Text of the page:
On Tuesday, the New York Association for Pupil Transportation (NYAPT) partnered with the AAA Hudson Valley on a press event to enhance school bus safety awareness among motorists as the back-to-school season gets into full swing.
Press event speakers included Nancy McMahon of the AAA Hudson Valley, Peter Mannella, executive director of the NYAPT, and local law enforcement officers and lawmakers, according to timesunion.
Mannella applauded AAA on the 70-year anniversary of its “School’s Open — Drive Carefully” campaign, discussed the safety measures taken by the pupil transportation industry, and stressed the need for motorists to follow the law when driving near school buses.
“I am here today to speak for those 2.3 million schoolchildren who are boarding school buses again this fall for their daily journey to school," Mannella said. “When those children leave their homes and walk toward our bright yellow school buses, they and their parents place their trust in us as transportation professionals to ensure the integrity of their school bus and the abilities of their school bus driver to navigate that school bus safely in traffic and to pick them up at the assigned time and place.
“But they also place their trust in the motorists of our state, the people behind the wheels of vehicles that can kill and injure them, to obey the laws of the road. One key law that we are focusing on today requires that motorists stop for school buses that have stopped and are picking up or dropping off students.”
Mannella also said that in monthly surveys conducted by the NYAPT, school bus drivers in the state reported between 18,000 and 20,000 illegal school bus passing incidents by motorists every day.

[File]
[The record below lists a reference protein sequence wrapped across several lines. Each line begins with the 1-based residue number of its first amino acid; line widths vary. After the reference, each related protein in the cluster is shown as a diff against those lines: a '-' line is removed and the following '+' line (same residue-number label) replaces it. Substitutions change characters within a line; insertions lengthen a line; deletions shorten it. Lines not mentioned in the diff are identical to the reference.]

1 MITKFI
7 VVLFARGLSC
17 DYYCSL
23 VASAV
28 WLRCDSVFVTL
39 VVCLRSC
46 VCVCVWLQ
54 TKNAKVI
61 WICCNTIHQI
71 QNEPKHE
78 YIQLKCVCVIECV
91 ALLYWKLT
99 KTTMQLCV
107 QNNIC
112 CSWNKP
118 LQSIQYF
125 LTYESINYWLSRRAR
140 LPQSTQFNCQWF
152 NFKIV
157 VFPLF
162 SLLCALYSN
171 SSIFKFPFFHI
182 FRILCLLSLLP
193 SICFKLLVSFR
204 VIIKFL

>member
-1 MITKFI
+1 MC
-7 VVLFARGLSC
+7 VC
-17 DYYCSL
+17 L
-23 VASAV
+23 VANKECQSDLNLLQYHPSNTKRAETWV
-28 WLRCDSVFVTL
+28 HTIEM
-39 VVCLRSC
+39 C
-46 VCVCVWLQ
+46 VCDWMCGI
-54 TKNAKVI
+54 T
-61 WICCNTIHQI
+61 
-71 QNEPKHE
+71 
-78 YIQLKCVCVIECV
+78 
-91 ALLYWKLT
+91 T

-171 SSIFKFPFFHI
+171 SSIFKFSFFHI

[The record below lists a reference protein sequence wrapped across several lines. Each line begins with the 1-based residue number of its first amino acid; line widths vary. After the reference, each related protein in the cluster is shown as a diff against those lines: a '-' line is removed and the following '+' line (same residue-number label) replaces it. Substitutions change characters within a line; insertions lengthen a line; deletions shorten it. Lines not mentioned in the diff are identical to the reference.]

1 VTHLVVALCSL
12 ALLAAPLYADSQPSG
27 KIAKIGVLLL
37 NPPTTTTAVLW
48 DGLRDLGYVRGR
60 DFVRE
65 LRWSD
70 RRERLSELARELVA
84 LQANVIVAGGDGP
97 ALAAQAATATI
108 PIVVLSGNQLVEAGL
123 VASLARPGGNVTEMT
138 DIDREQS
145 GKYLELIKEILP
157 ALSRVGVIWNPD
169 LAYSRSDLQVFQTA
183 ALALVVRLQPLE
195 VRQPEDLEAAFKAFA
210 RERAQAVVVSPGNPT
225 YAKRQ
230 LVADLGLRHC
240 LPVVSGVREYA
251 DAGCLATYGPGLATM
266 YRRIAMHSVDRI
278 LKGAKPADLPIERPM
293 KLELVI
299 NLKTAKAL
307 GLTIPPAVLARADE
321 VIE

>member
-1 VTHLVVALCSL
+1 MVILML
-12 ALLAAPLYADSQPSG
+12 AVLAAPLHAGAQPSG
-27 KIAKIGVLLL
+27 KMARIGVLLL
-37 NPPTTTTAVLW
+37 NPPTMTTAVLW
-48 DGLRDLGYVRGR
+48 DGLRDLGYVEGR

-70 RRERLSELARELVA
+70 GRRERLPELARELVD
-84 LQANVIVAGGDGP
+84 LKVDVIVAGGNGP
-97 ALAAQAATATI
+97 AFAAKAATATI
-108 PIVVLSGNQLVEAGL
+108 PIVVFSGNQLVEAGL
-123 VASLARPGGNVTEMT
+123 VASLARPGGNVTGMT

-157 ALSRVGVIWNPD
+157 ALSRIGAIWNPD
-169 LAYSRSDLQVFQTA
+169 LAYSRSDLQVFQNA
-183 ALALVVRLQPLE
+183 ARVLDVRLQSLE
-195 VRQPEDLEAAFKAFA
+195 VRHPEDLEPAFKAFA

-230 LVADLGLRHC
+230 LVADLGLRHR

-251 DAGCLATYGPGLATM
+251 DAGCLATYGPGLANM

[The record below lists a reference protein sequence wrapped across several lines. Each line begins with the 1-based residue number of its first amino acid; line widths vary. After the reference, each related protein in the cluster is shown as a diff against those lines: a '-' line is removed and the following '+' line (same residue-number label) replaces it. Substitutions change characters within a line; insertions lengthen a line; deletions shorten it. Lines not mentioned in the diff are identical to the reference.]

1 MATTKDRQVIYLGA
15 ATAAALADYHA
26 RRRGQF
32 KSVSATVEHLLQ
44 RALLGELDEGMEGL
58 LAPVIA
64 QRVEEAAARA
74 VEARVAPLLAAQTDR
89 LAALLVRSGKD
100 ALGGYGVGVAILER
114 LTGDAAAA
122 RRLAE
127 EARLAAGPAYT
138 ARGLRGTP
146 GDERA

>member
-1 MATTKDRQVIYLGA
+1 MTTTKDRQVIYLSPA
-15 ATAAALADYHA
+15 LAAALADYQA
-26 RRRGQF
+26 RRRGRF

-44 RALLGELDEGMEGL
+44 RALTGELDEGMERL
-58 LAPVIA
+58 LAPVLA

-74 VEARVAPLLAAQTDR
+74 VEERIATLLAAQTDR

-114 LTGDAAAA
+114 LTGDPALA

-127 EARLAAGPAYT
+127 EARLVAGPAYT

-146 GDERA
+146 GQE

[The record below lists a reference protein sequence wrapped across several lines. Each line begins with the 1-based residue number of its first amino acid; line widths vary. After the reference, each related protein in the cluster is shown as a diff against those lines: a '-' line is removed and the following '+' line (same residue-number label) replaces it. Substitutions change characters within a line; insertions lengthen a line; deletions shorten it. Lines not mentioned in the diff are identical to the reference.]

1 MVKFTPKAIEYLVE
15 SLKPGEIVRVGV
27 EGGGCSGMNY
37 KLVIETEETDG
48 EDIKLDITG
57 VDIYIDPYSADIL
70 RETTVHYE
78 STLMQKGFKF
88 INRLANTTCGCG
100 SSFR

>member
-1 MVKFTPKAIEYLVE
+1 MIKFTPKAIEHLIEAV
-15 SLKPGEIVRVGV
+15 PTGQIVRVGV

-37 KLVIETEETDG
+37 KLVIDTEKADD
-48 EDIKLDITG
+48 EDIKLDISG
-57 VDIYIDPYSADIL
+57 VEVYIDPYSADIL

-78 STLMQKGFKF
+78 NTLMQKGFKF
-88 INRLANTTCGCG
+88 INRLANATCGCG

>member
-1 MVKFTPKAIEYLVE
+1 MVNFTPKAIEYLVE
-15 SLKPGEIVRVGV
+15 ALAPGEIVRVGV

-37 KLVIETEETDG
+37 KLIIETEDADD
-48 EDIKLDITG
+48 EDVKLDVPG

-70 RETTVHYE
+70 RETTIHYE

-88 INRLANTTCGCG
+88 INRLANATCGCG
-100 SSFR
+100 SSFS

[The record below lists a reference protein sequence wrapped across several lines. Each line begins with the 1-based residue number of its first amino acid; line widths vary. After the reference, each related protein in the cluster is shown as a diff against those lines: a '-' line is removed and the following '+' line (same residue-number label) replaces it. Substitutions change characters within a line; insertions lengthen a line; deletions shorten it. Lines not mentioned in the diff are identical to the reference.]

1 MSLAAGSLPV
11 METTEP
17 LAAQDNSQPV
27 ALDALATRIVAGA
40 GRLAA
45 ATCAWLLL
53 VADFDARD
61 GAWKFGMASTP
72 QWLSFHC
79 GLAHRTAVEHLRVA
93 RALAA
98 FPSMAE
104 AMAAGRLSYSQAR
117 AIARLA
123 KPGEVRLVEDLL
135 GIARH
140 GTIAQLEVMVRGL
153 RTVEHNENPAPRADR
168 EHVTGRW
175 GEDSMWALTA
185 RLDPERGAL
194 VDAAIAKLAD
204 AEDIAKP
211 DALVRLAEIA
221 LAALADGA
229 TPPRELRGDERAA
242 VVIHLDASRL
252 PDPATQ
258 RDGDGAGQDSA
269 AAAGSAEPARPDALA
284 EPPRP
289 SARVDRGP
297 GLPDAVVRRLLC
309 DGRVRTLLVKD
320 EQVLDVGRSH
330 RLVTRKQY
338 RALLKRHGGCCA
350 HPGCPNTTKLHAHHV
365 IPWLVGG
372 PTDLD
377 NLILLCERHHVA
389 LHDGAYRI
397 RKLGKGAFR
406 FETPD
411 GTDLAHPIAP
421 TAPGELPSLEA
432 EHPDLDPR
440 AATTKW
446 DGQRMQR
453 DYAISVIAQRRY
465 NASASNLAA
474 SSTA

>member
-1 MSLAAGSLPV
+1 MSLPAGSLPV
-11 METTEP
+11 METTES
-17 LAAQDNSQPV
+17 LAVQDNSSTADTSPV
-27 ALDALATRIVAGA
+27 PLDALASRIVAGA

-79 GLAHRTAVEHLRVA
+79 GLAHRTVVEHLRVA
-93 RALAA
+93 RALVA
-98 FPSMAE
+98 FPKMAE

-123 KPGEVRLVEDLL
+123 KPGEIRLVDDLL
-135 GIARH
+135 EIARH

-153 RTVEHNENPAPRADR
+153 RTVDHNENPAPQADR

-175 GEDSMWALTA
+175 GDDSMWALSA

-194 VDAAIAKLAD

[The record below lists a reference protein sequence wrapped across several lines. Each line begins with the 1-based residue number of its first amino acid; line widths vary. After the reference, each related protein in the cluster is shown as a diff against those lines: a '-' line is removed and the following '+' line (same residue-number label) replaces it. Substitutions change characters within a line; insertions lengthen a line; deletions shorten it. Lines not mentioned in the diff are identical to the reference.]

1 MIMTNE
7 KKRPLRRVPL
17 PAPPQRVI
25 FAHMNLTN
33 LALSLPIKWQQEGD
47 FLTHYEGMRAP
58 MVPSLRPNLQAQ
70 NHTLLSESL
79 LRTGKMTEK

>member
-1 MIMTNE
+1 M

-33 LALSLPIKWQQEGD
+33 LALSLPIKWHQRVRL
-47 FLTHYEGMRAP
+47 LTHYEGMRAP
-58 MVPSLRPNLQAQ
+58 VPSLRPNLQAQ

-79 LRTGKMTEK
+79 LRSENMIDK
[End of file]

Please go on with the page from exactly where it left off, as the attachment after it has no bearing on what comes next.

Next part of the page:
Additionally, NYAPT officials called the public’s attention to some of the reasons the school bus is so safe and to underscore how hard school transportation professionals work to ensure a safe ride to and from school for students.
The 50,000 school buses in New York are built to federal and state standards, and are maintained and inspected on a schedule by the state and each day by local drivers and mechanics, NYAPT officials said.
Moreover, the 50,000 school bus drivers in New York are prepared with a variety of state-sanctioned licensing procedures, medical screening, state-sanctioned training and regular testing of their abilities and their integrity as professional drivers, according to NYAPT. Their performance is monitored regularly to ensure they conduct their routes and transport children safely and efficiently.
In addition, school districts and school bus contractors spend hours engaged in routing and scheduling to ensure the safety and efficiency of their daily bus routes to and from school. Many have incorporated the newest technologies to monitor the progress and location of each school bus for security and efficiency purposes.
Most importantly, New York had another safe school year in 2014-15, in which no children were killed as a result of a school bus accident, NYAPT officials said.
“There is one thing that we ask the public and motorists in every community to do for our children: Stop when you see a school bus stopped to pick up or discharge students,” said David Adam, NYAPT president and transportation director at Marcus Whitman Central School District. “Our buses have red lights flashing and stop arms extended from their sides. Illegally passing a stopped school bus is against the law.”